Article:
She worked in Australia in 1990, with the Australian singer, writer and director Robyn Archer – notably on Sahara Dust, a jazz-influenced vocal piece on the Gulf war – and also performing as a solo instrumentalist. In 1991 she released her collections of contemporary dance pieces Schrödinger's Cat and An Angel on the Bridge, and the following year wrote her Concerto for Sopranino Saxophone and Strings for a European Women's Orchestra commission, and Songs for Bassoon and Orchestra for the Bologna Opera House Orchestra.
For San Francisco's Rova Saxophone Quartet, Cooper also composed the pieces Face in the Crowd and Can of Worms – elegant, tightly structured, culturally diverse works that one reviewer described as "Ellington meets Milhaud". She improvised over composer Charles Gray's synthesiser and computer-generated sounds for the album Pia Mater in 1997, and the following year saw the double-album A View from the Bridge, her final release.
As a creative multi-instrumentalist and composer, and a woman energetically active in contemporary music, Cooper became an inspiring figure to young composers and musicians, and her music's appeal also endures for visual artists, film-makers and choreographers. In 2007, her sopranino concerto featured in the choreographer Jacky Lansley's View from the Shore at the Royal Opera House, and next month Cooper's work will be used to accompany an exhibition at the Athens Biennale, and in a London installation by the film-maker Sue Clayton.
A creative vision guided all of Cooper's work. As Potter put it: "Her life was threaded through with political commitment and idealism – but her work was never didactic. She believed in the transcendental power of pure sound."
Cooper is survived by her friends, who became her adopted family.
• Lindsay Cooper, bassoonist, saxophonist and composer, born 3 March 1951; died 18 September 2013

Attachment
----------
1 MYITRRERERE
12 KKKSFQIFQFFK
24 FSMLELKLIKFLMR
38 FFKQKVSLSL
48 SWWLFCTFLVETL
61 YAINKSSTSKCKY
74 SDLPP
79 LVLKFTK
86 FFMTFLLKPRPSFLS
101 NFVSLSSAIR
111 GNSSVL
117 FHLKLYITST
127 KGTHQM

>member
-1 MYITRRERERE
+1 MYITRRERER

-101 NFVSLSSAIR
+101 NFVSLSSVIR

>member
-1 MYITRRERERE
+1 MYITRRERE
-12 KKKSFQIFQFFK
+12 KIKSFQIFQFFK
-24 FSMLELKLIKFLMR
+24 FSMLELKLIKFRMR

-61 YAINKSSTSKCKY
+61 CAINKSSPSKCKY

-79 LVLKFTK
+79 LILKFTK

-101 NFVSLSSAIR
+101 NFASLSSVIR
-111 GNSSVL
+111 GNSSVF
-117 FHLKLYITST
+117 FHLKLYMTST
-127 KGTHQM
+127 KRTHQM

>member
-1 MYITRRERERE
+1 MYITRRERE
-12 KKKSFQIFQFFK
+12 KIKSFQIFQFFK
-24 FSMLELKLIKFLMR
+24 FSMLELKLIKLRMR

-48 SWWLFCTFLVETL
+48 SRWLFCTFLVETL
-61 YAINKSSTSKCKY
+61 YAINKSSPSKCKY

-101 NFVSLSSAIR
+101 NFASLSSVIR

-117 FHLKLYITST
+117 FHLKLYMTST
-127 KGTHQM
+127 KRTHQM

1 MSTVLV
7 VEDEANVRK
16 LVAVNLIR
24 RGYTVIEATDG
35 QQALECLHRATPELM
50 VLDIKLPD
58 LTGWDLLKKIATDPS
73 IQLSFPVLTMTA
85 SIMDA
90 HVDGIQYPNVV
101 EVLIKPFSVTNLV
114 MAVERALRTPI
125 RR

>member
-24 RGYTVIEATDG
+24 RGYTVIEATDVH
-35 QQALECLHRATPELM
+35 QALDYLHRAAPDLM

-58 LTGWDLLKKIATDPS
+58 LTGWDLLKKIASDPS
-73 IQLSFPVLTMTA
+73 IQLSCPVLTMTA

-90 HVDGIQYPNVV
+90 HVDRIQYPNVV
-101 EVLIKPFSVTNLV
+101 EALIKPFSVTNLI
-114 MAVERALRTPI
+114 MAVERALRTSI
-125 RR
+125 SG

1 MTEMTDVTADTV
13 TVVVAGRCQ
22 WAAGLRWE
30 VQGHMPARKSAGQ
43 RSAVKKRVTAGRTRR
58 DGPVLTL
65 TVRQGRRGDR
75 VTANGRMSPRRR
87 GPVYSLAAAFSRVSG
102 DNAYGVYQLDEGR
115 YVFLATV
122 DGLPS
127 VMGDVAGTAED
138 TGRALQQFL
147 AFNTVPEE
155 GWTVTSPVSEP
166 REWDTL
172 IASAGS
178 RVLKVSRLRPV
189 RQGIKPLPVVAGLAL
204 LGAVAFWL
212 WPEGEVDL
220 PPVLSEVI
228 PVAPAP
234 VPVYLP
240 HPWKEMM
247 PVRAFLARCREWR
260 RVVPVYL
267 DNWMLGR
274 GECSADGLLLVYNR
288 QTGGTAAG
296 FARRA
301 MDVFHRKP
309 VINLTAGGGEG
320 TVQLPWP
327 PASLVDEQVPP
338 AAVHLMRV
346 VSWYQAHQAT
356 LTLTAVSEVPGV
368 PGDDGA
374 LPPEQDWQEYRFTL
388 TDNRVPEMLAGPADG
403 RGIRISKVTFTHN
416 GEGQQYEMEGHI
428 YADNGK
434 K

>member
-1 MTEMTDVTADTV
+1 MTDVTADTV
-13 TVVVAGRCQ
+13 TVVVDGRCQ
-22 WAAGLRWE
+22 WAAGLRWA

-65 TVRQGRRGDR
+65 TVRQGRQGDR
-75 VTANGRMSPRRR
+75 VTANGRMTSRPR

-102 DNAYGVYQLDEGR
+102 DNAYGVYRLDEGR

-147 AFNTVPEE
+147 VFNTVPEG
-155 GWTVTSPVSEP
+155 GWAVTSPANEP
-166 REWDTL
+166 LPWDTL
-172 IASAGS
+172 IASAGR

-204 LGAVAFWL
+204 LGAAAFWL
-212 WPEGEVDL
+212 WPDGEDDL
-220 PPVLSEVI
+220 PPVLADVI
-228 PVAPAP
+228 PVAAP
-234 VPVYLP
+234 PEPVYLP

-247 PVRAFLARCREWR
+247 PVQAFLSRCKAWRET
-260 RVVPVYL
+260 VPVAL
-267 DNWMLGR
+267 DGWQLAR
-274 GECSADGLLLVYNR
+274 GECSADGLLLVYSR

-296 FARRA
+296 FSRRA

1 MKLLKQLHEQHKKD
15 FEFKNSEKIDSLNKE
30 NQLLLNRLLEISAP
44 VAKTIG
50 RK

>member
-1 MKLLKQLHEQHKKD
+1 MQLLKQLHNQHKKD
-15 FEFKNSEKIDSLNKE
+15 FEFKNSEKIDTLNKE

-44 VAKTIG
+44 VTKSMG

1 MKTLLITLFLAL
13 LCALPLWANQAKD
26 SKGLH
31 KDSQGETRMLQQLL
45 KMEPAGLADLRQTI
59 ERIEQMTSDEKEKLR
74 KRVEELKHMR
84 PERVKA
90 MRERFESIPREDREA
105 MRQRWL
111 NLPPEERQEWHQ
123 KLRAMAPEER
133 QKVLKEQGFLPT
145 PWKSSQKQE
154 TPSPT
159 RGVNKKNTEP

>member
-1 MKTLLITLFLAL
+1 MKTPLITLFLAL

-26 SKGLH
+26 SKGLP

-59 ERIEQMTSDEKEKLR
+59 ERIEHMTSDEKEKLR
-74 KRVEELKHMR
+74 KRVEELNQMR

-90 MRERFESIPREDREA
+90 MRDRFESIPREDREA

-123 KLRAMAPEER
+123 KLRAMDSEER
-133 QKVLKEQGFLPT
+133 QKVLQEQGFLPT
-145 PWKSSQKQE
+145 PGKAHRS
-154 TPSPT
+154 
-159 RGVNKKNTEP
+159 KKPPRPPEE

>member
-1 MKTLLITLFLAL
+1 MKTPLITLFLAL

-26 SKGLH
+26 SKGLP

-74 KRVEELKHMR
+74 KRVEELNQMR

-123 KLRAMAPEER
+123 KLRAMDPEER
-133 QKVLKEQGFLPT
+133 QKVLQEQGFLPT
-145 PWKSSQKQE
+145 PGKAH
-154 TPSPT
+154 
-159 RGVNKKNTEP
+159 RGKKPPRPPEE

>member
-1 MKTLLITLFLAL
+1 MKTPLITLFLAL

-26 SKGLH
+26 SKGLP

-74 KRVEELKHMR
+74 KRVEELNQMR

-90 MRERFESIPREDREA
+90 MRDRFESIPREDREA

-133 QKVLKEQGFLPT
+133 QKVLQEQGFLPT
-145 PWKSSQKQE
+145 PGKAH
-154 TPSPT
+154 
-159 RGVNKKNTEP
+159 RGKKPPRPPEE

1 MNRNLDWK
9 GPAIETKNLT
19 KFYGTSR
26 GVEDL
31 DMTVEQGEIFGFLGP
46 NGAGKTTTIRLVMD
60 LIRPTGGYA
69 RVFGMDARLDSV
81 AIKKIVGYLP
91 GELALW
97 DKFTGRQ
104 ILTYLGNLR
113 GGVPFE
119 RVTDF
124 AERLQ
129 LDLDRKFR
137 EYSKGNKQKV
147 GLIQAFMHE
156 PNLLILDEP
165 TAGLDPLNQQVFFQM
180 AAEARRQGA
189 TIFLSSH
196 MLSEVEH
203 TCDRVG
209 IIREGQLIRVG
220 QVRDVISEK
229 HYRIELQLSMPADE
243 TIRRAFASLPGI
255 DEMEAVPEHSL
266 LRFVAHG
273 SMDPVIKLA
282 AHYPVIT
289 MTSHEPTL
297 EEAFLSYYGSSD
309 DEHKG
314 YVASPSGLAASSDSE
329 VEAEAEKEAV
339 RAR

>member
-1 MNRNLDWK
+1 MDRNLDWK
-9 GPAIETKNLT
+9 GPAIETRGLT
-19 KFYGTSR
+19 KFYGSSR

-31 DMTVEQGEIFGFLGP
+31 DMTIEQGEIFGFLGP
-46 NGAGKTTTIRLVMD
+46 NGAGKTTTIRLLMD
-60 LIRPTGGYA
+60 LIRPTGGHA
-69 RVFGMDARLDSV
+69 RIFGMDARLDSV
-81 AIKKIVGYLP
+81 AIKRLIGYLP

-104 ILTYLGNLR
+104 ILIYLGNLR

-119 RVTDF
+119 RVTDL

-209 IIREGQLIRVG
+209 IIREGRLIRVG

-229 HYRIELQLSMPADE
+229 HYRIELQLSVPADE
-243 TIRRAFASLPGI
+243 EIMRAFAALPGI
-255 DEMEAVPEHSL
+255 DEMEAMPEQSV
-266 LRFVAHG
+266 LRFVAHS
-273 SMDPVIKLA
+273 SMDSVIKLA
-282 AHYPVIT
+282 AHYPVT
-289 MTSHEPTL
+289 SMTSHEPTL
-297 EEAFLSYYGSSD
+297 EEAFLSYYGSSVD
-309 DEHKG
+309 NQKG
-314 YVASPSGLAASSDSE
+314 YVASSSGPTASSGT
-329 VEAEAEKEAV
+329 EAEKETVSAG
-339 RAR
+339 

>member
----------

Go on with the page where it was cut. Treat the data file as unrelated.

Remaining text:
After Henry Cow dissolved, reed player Lindsay Cooper stayed busy with such projects as the Art Bears, but released her first album under her own name in 1980, and it's a delight. She had already proven herself a composer of very high stature on Henry Cow's swan song "Western Culture" album, composing the music for the entire second side of that record. Here, she applies that skill to a series of miniatures, composed as the soundtrack to "Rags", a documentary about women textile workers at the turn of the century.
Former Henry Cow-mates Chris Cutler (drums) and Fred Frith (guitar) provide low-key musical support, letting Cooper's overdubbed reeds (bassoon, sax, oboe), as well as her piano, provide the foundation for the songs. Sally Potter and Phil Minton provide the vocals for the songs with lyrics (about one third of the songs), and their voices are dramatic and distinctive. Minton in particular (who also plays trumpet here) sings in a deep voice with the authority of a cranky schoolmaster.
Of the instrumentals, the multi-part "Women's Wrongs" is especially fine, with a sad piano line lifted up by Frith's gentle but firm guitar sustain. "Film Music" likewise reflects the grim but determined resolve of the film's subject. The vocal pieces are generally more animated, often borrowing old folk melodies that one imagines could have been sung by labor strikers in the picket line -- "General Strike", in fact, takes it's lyric from such a song ("Hurrah my boys, and make no noise / Stand firm in all disaster / United be, and you will see / We'll conquer all the masters"). On the opening "The Exhibition of Fashions", Sally Potter performs a woozily seductive vocal that builds rather impressively during its short length (1:29), becoming a frenzied shriek by the end!
This may be "just a soundtrack", but I've found it one of the most enjoyable and re-playable ones I've heard. Great balance of vocal and instrumental pieces, and a well-sustained melancholy mood that still manages to be uplifting. With Frith and Cutler on board, it certainly bears more than a passing resemblance to Henry Cow's later material, but Cooper puts her own unique stamp on it. Excellent.